[col. Writ. 6/27/12] © ’12 Mumia Abu-Jamal
It is a tale of the times that America’s highest court, the Supreme Court, could rule on the controversial issue of immigration, and both sides could claim victory.
If ever one wondered if the court was a profoundly political institution (if one could dare question after the Bush vs Gore debacle), Arizona v. United States provides us abundant ammunition in the affirmative.
For the court, 5-3, struck down 3 of 4 state initiatives, saying the Arizona laws encroached on federal jurisdiction.
And yet, the Court let stand, with qualifications, the 4th, most controversial law: the so called ‘Show Me Your Papers’ program.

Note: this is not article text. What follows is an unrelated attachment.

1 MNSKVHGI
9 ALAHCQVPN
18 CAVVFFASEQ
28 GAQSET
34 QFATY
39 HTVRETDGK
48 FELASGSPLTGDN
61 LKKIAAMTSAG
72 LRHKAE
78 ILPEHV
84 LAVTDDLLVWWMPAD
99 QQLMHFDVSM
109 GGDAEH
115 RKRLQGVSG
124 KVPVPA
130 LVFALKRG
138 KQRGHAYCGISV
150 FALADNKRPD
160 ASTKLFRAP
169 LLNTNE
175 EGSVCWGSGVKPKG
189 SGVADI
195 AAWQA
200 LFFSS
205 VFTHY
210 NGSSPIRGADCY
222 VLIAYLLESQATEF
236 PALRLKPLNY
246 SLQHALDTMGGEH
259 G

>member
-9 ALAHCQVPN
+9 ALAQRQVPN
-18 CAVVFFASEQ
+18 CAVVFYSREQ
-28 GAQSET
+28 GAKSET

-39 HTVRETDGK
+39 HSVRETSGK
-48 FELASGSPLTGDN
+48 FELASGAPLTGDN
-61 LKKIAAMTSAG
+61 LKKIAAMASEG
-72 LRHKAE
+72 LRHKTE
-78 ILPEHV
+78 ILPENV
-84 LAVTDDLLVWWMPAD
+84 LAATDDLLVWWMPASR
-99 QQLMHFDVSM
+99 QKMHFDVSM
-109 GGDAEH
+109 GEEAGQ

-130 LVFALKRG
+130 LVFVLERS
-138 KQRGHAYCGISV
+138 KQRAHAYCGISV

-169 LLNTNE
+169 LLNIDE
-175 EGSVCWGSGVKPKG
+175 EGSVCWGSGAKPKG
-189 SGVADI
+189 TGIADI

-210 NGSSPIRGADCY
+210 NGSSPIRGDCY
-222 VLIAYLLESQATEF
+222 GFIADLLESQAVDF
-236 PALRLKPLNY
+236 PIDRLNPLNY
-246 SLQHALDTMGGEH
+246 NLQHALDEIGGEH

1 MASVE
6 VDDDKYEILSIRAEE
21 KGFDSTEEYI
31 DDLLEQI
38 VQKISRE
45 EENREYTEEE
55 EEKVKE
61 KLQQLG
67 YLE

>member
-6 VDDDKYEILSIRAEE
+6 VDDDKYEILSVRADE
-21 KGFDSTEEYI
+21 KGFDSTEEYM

Thus, state and county law enforcement personnel can, for the time being at least, stop anyone suspected of being in violation of a law or statute, and (by the way) inquire into that suspect’s immigration status.
And who do you think are ‘the usual suspects?’
Canadians? Irish? Basques?
We all know that this law was based on one thing, and one thing only; forcing Hispanics out of the sphere of work, and hopefully, out of Arizona.
It’s based on the fear of a brown state.
Nothing else makes sense.
Many Americans, especially white Americans, are terrified of the nation’s fastest growing minority. They fear that these 50+ million people will forever transform the nation of their memories.
That was the genesis of Arizona’s sb 1070.
It’s behind the ‘Show Me Your Papers’ provision in that Act; and that’s why the Supremes gave it a pass.
And it ain’t over.
--© ’12 maj
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